Doctoral Dissertation Defense, GSS Grad: Karen M. Mahar
|Venue:||FIU MMC, SIPA 502-503|
Doctoral Dissertation Defense
Date: November 9, 2012
Time: 1:00 P.M.
Place: FIU MMC, SIPA 502-503
Major Professor: Dr. Alex Stepick
Not Getting By: Poverty Management and Homelessness in Miami
By Karen M. Mahar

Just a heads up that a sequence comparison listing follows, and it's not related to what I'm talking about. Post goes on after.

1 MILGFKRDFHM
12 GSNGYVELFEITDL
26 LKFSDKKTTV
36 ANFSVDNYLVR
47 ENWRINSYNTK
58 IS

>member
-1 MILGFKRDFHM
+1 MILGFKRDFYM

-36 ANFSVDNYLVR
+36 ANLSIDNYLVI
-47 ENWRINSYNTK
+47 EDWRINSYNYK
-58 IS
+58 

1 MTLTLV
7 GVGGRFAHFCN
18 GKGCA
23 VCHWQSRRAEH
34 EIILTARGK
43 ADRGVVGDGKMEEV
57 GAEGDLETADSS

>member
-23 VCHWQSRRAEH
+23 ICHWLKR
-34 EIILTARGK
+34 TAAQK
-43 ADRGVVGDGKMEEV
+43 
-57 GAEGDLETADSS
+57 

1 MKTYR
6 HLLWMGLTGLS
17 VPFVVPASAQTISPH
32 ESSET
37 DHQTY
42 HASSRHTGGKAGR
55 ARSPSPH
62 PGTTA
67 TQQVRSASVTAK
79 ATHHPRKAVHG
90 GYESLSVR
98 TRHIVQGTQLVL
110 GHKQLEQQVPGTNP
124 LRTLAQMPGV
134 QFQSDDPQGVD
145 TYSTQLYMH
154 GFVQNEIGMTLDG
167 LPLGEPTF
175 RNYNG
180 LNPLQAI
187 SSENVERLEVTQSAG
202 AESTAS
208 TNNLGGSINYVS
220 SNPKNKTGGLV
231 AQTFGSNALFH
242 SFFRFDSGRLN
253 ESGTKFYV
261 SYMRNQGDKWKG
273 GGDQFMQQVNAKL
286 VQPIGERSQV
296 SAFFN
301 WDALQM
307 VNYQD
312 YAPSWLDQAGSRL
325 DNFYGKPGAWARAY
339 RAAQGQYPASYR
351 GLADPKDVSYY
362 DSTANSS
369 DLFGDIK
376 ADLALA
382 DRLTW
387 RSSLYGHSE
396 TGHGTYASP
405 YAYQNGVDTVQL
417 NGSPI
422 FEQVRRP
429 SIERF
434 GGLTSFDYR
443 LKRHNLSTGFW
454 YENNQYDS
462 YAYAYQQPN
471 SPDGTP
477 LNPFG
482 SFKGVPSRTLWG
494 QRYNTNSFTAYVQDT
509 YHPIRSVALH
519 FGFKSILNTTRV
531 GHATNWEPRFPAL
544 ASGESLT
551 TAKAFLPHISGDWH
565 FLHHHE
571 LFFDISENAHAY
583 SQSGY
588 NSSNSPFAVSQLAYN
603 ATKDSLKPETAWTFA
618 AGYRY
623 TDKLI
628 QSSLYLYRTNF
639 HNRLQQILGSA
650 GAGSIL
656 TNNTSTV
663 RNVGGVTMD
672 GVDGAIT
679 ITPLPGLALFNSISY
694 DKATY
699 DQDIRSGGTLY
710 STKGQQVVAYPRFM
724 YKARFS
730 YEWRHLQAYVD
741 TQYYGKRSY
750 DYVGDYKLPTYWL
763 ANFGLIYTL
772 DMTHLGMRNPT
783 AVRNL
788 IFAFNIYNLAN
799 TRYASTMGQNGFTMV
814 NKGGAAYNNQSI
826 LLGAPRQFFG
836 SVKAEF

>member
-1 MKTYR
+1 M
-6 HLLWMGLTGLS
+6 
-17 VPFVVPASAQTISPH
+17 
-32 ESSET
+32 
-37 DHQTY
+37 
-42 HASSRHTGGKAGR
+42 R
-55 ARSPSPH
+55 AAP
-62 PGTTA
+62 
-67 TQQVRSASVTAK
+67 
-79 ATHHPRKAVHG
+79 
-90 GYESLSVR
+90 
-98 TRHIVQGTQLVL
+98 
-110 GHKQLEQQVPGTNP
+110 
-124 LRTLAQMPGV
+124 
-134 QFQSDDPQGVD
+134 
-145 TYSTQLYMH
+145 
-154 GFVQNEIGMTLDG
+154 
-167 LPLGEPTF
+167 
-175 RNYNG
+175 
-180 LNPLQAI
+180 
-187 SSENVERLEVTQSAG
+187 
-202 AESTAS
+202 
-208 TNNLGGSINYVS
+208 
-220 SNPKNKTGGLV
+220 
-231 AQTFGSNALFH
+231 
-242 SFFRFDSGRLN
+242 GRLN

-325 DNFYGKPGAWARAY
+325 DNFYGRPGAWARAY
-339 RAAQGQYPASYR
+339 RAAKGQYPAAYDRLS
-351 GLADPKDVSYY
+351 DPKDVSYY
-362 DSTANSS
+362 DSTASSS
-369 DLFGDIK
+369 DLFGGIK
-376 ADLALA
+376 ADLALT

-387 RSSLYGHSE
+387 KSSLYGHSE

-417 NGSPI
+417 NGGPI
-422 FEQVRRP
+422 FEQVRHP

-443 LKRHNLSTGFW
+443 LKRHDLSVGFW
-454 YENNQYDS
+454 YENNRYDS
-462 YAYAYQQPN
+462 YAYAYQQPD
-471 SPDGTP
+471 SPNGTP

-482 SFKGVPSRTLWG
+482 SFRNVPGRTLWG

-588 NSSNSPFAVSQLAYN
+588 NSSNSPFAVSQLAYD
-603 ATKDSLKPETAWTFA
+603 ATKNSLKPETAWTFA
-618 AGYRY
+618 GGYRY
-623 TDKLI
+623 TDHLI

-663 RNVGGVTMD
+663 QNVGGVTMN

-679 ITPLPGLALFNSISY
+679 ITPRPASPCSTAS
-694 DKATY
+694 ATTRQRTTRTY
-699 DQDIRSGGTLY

Urban inequality has emerged as one of the dominant themes of modern life and globalization. More than three million people experienced homeless in the United States last year; in Miami-Dade, more than 15,000 individuals were homeless. Surviving extreme poverty, and exiting or avoiding homelessness, involves negotiating a complex mix of public and private assistance. However, a range of factors influence what types of help are available and how they can be accessed. Frequently, larger social structures determine which resource are available, leaving many choices entirely out of the individual’s control. For single men, who are ineligible for many benefits, homelessness can be difficult to avoid and even harder to exit. This study seeks to better understand how adult, minority men living in extreme poverty in Miami-Dade negotiate their daily survival. Specific research questions address: Do African American and Hispanic men who are homeless or at risk of homelessness have different personal characteristics and different experiences in avoiding or exiting homelessness? How does Miami’s response to extreme poverty/homelessness, including availability of public benefits and public and private service organizations, either maximize or constrain the choices available to this population? And, what is the actual experience of single, adult men who are homeless or at risk of homelessness, in negotiating their daily survival? A mixed methods approach combines quantitative survey data from 7,605 homeless men, with qualitative data from 54 semi-structured interviews incorporating the visual ethnography techniques of Photo Elicitation Interviewing. Results show the differences experienced by black and Hispanic men who are poor and homeless in Miami. Finding also highlight how the community’s official and unofficial responses to homelessness intersect with the actual experiences of the persons targeted by the policies and programs, challenging pre-conceived notions regarding the lives of persons living in extreme poverty. It adds to the existing body of literature by focusing on single men, a population that is frequently overlooked in studies examining welfare, benefits and social capital. Findings are intended to provide an empirically grounded thesis that humanizes the subjects and illuminates their personal experiences, helping to inform public policy around the needs of extremely poor populations.
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